Narita Boy is an indie action platformer developed by Studio Koba and published by Team17. As soon as you turn on Narita Boy, the phenomenal presentation and art direction establishes itself as a one-of-a-kind experience. The game’s visuals are made up of a modern pixel art style, not to be confused with retro-style bit graphics. As opposed to the limited palettes and capabilities of retro graphics, the pixel art here is unconstrained. It makes excellent use of a wide and varied color palette to set a unique atmosphere and visual identity for every new area or scene. Every animation in the game is fluid, and it makes the world feel charming and alive.
The music, sound effects, and sound design always perfectly matched and enhanced the atmosphere of the entire game. Although, I do have one major grievance with the game: its overwhelming lighting effects. I don’t suffer from any light sensitivity and have never had problems with visuals in the past, but I had my fair share of eye-straining, squinting, and headaches playing this game. Despite the in-game warning about the light sensitivity, the effects seem excessive and unnecessary. There were many moments when I looked away or closed my eyes till the bright flashing stopped.
The gameplay of Narita Boy is top-notch for a multitude of reasons, such as intuitive controls, and a fast pace. The controls are responsive, intuitive, and accessible to a variety of players. I’m not particularly skilled with platformers, but Narita Boy never punishes failure. The controls have a subtle balance of being easy to pick up for beginners and offering complex strategy for players who seek it. The game slowly introduces your combat abilities over the course of the first hour of gameplay and you always get plenty of space to learn every new gameplay aspect they introduce. However, the combat can be pretty lackluster, letting you get by with blind button mashing fairly often. There is also little strategy required and many if the enemies don’t have fun or memorable fights. You do get more abilities, but all these do is make things easier than they were before. The gameplay gets slowly harder as you go, but not by much so don’t expect much of a challenge. On the platforming side, there is a bit of floatiness to the controls that can be frustrating. In my experience, the weight of jumping just took a little practice and they felt like second nature. Overall,while the controls aren’t perfect they are fun and worth the slight learning curve.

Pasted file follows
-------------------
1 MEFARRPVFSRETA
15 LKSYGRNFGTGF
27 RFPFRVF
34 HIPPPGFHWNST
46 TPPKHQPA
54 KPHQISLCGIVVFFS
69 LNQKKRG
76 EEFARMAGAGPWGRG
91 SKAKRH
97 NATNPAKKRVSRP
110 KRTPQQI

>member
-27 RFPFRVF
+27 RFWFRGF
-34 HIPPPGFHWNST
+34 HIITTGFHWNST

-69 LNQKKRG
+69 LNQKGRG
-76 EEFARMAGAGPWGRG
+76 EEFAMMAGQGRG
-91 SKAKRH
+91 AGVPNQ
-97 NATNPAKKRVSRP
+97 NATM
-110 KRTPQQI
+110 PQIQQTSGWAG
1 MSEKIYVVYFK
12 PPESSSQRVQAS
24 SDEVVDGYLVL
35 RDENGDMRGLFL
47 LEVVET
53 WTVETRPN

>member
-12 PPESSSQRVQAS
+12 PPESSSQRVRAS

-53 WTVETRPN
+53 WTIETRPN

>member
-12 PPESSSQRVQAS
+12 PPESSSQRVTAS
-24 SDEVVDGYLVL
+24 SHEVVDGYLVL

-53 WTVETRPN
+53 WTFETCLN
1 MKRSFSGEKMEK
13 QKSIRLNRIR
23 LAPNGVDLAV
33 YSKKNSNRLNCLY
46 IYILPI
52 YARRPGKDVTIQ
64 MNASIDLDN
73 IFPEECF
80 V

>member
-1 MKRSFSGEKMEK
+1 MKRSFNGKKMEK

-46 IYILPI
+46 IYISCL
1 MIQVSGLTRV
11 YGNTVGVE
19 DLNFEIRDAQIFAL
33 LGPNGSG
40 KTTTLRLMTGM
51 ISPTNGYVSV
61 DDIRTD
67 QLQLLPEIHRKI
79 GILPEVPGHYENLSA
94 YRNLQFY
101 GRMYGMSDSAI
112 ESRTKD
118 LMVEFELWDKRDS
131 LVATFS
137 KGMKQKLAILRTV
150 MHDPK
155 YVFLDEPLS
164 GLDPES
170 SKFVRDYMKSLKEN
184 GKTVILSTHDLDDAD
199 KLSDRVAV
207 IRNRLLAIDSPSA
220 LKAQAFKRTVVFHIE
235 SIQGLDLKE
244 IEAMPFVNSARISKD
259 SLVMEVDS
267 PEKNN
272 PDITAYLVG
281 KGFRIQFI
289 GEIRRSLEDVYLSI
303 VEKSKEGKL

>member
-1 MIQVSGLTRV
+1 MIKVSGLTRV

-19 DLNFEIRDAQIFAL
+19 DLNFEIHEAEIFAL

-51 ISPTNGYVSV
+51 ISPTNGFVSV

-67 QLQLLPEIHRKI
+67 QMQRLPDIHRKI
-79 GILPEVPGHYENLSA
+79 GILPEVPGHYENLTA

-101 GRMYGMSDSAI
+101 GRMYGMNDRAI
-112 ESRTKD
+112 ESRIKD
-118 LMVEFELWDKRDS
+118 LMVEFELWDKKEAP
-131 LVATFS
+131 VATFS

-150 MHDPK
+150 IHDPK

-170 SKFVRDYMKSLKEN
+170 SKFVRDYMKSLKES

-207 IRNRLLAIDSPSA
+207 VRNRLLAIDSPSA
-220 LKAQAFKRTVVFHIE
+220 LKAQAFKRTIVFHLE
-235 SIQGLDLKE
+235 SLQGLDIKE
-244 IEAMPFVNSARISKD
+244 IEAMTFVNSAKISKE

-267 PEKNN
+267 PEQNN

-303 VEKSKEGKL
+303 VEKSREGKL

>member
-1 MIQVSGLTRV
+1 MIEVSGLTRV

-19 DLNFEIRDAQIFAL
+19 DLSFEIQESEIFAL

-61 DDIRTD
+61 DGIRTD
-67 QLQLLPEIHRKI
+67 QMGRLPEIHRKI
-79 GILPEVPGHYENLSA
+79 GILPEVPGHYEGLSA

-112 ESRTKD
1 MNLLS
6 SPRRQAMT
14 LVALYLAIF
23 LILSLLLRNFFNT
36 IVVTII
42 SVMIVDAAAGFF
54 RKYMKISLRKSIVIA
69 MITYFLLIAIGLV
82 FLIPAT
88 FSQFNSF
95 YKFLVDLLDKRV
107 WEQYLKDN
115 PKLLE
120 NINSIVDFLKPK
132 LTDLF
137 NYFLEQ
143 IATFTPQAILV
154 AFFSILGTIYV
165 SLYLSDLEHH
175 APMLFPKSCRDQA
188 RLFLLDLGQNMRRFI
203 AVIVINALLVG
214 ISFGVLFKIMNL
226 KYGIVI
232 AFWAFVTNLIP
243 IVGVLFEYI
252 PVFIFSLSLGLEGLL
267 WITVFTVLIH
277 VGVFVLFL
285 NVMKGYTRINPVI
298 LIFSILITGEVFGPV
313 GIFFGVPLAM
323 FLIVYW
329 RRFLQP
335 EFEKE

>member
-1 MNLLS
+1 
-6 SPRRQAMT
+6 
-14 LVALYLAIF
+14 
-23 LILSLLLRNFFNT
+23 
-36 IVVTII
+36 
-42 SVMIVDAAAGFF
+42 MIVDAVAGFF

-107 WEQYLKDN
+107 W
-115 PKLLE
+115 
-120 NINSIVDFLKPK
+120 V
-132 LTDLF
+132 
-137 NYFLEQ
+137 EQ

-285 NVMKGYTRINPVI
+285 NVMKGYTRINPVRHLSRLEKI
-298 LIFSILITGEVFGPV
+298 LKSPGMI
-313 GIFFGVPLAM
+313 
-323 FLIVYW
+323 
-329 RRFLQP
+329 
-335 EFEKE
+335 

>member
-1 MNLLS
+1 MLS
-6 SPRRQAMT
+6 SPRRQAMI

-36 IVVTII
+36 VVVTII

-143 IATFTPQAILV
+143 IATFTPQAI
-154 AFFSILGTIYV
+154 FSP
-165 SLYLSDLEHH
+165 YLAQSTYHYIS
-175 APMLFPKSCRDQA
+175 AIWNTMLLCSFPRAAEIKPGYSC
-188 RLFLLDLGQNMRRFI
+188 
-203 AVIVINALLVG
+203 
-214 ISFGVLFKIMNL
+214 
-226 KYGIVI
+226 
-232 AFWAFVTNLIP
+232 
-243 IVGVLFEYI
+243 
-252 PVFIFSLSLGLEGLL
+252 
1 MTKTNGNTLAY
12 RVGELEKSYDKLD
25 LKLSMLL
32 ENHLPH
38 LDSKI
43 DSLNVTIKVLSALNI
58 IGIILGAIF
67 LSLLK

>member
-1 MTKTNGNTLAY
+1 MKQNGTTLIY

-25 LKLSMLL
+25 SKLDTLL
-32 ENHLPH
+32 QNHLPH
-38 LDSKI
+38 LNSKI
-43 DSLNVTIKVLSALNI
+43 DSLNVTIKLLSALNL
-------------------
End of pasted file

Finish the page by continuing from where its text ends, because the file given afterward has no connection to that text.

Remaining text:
There is much more to this game than just enjoyable gameplay and pretty art, the storytelling is captivating. The start of the game has a lot of characters and dialogue being thrown at you all at once, but after the introduction, the story starts to be told at a nice pace. The narrative being told here isn’t just being told with the dialogue and writing; it’s told through its art and gameplay as well. The storytelling rarely gets in the way of playing the game or disrupts its pacing. There are very few cutscenes where you have no control, you usually learn what is going on as you play. Besides the start of the game, there isn’t a whole lot of dialogue or walls of text shoved in your face. Instead, Narita Boy opts to show you or let you play the story it is telling, and it does so fantastically.
Narita Boy is a fun, interesting, and beautiful experience. In total it takes about 10-15 hours to beat, and while that may seem short it’s a good time from start to finish. It’s not perfect, the combat is a bit bland, and if you have any light sensitivity I highly recommend you avoid this game. There were definitely a handful of times where the lighting was too much and I had to close my eyes or look away. The pixel art is beautiful, the music is atmospheric, and the story is interesting. The controls are intuitive, and the combat is fun even if it’s not the most interesting or challenging. No matter what kind of experience you’re looking for, Narita Boy manages to be both one of a kind, classic fun, and an artful experience. It is well worth taking the time to play through and beat it at least once.
Score: 8 out of 10
Reviewed on Steam